Nothing gives the president "power to be the bathroom police," U.S. Sen. Ted Cruz declared at the Republican Party of Texas convention as he took fierce issue with an Obama administration letter to public schools distributed the day before.
In the May 13, 2016, letter, federal agencies cited a decades-old federal law barring discrimination in educational settings as the basis for telling school superintendents nationally to let transgender students use the bathroom that corresponds with their gender identity.
Cruz, fresh off his bid for president, told delegates: "The president issued a decree to every public school in America demanding that they change their bathroom policies, demanding that every public school now allow grown men and boys into little girls’ bathrooms. We have entered the world of politically correct lunacy."
Did Cruz accurately sum up the Obama directive?
To our emailed request for the basis of Cruz’s statement, Cruz spokesman Phil Novack said only: "By the very text of the directive you linked, anyone in a public school, whether they are students or adults (which includes adult 18-year old students), would be able to enter any restroom." Novack also accurately noted the guidance also applies to colleges that accept federal aid.
Obama administration letter
We asked a Department of Education spokeswoman, Dorie Nolt, if the directive, particularly the portion on access to restrooms and locker rooms, would also apply to adults in schools.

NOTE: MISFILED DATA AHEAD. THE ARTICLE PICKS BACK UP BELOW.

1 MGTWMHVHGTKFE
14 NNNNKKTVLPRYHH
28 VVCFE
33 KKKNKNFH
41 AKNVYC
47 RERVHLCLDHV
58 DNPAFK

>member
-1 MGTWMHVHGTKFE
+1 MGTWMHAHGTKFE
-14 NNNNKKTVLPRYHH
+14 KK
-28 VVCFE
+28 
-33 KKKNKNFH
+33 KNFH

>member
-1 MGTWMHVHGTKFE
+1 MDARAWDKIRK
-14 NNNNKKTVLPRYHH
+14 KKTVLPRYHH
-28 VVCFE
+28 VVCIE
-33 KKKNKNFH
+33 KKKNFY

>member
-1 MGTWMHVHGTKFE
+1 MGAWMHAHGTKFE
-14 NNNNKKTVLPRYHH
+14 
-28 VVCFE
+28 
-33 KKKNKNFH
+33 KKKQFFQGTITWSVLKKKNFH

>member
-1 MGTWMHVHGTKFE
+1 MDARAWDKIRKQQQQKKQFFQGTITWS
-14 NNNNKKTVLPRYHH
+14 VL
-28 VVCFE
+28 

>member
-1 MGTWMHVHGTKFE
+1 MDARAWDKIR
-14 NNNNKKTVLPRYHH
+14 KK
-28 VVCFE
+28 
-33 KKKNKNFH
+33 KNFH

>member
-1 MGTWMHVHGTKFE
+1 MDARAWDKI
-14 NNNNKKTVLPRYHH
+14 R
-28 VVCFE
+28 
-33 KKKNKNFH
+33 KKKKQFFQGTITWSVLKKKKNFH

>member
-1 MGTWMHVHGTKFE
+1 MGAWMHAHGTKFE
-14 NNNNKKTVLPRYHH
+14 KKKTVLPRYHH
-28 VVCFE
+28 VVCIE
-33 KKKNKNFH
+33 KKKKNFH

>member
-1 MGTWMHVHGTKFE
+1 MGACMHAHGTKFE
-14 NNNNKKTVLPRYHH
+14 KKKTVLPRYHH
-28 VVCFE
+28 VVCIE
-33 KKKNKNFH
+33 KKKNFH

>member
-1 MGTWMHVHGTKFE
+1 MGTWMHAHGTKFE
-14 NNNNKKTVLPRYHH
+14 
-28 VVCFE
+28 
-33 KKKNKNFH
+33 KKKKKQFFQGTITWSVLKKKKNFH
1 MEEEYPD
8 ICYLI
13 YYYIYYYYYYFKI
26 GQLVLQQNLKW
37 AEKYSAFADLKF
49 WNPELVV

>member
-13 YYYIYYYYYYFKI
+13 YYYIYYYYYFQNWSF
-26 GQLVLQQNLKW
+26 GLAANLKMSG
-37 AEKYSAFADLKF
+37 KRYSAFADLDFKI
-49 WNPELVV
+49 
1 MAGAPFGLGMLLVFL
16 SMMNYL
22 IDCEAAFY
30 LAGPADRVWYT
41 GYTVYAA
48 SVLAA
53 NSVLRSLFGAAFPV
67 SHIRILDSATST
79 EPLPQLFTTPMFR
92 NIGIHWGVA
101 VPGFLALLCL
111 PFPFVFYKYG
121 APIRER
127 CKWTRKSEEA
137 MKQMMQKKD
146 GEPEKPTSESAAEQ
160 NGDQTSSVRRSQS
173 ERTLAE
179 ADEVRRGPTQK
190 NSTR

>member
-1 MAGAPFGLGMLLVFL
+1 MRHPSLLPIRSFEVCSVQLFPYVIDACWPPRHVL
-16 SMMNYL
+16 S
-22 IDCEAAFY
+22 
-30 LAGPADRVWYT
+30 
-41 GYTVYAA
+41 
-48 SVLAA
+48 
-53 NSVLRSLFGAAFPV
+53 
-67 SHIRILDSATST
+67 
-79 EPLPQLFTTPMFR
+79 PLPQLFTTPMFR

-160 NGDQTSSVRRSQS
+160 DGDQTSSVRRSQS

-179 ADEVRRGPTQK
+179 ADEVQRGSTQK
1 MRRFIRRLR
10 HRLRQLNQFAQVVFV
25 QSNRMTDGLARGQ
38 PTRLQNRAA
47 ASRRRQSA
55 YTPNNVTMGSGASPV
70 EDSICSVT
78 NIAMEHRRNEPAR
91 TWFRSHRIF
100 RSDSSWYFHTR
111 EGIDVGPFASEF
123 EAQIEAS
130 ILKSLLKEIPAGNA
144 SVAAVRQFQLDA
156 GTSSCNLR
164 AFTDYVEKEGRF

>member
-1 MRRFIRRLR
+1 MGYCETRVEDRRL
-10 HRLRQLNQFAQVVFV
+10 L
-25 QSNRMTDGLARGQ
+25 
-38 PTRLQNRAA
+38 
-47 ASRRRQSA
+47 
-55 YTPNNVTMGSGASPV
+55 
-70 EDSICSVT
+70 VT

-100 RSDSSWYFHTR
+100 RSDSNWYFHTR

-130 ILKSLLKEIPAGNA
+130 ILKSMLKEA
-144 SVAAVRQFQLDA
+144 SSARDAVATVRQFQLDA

By email, Nolt replied: "Our guidance is related to students."
For our part, we noticed that the letter in question doesn’t tell schools to let men into girls’ restrooms; it doesn’t say anything about adults in public schools. And its language about students is focused on transgender boys and girls whose gender identity doesn’t match their sex assignment at birth.
The eight-page letter from the U.S. departments of Justice and Education tells school districts to be compliant with Title IX protections against sex discrimination by allowing students to use the bathrooms and locker rooms of the gender they identify with.
The letter, also affecting says the agencies are offering "significant guidance" on policies related to transgender students in relation to athletics, housing and overnight accommodations and education records, among areas.
In regard to restrooms and locker rooms, the letter states:
"A school may provide separate facilities on the basis of sex, but must allow transgender students access to such facilities consistent with their gender identity. A school may not require transgender students to use facilities inconsistent with their gender identity or to use individual-user facilities when other students are not required to do so. A school may, however, make individual-user options available to all students who voluntarily seek additional privacy."